The Joker is a better Supervillain once again in the realm of causing trouble for his Superhero. The Green Goblin kidnapped Spiderman’s girlfriend (she was rescued) and hurt his Aunt (no major damage), plus he was killed at the end of the movie. The Joker blew up Batman’s former lover, turned the best man in the city into yet another villain, found that Batman would not kill people and used that to make sure he could never be stopped, and forced his counterpart to become a villain in the eyes of all the people that he’d saved. He was not killed at the end of the movie, and as he says, “[To Batman while hanging upside down from a building] You won’t kill me because of some misplaced sense of self-righteousness. And I won’t kill you because…you’re just too much fun! I think you and I are destined to do this forever.” The Joker wants a game of cat-and-mouse forever, through all eternity and beyond, for fun. If that’s not some serious trouble for Batman, then I don’t know what is.
Lastly, The Joker is a better Supervillain because his motives are far scarier than those of The Green Goblin. All the Goblin wants to do is kill Spider-man. The Joker doesn’t even want to do that. In the movie, he says, “[After Batman asks Joker why he wants to kill him] I don’t want to kill you. What would I do without you? Go back to ripping off mob dealers? No…no, no. No, you…complete me.” So what does he want? Not money. After getting a whole stack of money from “ripping off mob dealers” he burns it. All he wants is anarchy. He says, “Introduce a little anarchy…upset the established order…and everything becomes chaos. I’m an agent of chaos.” This motive is scarier because it affects every person, not just a few (Spider-man, his loved ones, and the people who happen to be standing near Spider-man) like the Green Goblin’s motive. This motive also makes for a better Supervillain because it ensures the randomness of The Joker’s acts, since he enjoys anarchy.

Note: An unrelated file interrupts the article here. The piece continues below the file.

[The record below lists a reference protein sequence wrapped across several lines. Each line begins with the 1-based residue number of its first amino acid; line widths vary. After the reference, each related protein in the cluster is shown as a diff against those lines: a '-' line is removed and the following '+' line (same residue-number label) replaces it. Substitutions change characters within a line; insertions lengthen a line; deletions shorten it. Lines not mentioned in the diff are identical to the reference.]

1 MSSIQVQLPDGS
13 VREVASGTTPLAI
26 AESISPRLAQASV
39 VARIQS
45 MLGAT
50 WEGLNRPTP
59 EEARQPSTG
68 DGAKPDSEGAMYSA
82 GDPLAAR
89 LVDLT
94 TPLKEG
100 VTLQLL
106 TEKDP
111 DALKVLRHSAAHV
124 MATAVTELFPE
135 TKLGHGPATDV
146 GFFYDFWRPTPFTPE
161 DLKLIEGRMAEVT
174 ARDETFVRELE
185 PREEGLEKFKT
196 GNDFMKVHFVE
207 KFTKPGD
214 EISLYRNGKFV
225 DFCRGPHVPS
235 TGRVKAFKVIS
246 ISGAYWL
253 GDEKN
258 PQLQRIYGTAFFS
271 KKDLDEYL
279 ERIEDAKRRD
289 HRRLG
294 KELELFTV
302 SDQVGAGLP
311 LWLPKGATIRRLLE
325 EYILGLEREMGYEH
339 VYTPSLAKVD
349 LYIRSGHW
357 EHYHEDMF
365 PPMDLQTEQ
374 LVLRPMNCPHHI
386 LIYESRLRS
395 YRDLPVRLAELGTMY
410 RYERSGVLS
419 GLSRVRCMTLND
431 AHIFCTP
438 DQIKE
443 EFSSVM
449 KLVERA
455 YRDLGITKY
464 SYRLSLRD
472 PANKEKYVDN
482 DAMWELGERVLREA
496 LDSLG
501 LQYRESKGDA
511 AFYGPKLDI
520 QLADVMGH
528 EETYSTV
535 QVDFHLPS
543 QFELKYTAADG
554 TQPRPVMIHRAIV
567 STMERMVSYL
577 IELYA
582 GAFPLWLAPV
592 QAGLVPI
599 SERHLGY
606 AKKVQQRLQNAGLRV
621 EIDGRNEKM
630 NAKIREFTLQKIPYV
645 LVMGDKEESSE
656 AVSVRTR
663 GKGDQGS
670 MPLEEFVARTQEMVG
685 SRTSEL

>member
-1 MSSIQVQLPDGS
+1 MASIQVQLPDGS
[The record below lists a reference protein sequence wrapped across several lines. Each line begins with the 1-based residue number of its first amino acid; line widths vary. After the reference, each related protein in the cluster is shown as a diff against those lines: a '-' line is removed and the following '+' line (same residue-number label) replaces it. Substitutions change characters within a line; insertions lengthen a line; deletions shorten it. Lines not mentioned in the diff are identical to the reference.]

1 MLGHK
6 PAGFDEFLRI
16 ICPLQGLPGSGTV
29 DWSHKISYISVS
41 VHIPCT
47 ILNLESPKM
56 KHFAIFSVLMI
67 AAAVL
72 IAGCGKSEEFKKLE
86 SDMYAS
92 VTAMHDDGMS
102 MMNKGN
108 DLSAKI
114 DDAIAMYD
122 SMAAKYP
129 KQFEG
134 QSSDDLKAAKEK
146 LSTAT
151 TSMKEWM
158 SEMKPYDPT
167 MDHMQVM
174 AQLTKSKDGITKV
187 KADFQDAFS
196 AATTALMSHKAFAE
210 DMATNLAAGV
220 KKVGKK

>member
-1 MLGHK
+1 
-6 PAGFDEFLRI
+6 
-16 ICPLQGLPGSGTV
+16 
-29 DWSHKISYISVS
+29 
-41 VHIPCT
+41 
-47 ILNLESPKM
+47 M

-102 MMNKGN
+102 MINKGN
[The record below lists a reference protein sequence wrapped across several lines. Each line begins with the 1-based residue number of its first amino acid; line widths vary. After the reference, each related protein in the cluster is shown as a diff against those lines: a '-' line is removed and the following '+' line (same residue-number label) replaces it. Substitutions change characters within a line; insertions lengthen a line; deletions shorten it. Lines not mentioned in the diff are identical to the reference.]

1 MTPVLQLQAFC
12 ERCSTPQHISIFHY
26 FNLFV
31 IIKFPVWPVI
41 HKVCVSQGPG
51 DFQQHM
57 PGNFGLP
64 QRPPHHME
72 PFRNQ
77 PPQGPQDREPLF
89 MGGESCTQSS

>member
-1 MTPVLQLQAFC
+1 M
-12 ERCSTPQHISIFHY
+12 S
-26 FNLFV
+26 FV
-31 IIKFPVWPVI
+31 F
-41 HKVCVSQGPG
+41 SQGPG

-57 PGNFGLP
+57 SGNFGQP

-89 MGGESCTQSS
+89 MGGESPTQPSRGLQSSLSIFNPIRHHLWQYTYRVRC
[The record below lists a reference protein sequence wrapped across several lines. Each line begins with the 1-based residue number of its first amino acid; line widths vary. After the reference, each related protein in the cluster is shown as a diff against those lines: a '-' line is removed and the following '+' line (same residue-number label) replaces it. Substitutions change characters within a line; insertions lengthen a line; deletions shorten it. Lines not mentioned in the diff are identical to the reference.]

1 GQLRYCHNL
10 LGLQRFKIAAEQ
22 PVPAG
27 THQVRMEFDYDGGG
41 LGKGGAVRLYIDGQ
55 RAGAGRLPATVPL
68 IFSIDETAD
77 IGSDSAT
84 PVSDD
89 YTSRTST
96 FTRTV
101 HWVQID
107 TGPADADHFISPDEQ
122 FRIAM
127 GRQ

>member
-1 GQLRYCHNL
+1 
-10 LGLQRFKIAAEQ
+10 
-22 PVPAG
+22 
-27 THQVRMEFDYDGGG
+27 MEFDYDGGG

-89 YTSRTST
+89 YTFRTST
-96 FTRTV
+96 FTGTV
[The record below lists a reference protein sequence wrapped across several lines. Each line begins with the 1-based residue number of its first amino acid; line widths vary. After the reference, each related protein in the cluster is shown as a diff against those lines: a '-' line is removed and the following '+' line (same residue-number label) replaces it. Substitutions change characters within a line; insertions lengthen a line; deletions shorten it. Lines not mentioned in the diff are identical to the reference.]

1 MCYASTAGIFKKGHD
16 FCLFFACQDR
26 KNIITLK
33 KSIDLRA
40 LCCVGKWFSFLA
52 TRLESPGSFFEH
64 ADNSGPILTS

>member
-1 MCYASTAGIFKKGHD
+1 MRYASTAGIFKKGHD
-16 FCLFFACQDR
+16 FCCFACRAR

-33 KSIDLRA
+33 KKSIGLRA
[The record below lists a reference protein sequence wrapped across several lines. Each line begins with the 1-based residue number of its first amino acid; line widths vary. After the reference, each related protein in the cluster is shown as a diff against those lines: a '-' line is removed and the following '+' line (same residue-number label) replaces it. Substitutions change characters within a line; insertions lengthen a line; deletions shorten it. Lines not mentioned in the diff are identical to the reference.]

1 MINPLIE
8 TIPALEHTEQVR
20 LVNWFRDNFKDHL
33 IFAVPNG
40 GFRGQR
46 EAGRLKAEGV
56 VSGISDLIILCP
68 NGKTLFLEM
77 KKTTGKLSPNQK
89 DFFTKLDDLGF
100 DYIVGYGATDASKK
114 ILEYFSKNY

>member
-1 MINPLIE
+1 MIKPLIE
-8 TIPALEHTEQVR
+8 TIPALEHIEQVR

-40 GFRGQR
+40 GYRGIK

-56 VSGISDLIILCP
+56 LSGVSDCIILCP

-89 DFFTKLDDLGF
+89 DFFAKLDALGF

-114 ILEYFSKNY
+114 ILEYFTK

In conclusion, The Joker is a better Supervillain than The Green Goblin. This is because unlike The Green Goblin, he is more realistic in his weapons and in his choices, is able to corrupt the minds of people and commit unspeakable acts against his Superhero, can scare people on and off the screen, and has a motive that affects every single person in a terrifying way.



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Gecko said...
Aug. 30, 2013 at 3:42 pm:
I remember my teacher once gave me a persuasive essay to do. Partly because of sheer laziness and partly because I have a habit of intellectually rebelling, I did a persuasive essay titled 'The Persuasive Essay in Which I Convince the Reader That Fictional Writing is Better Than Nonfiction, Especially Persuasive Essays'. The teacher was amused and promised me that she would not give me another nonfiction assignment. (This was, unfortunately, a false promise, as it was the only nonfiction... (more »)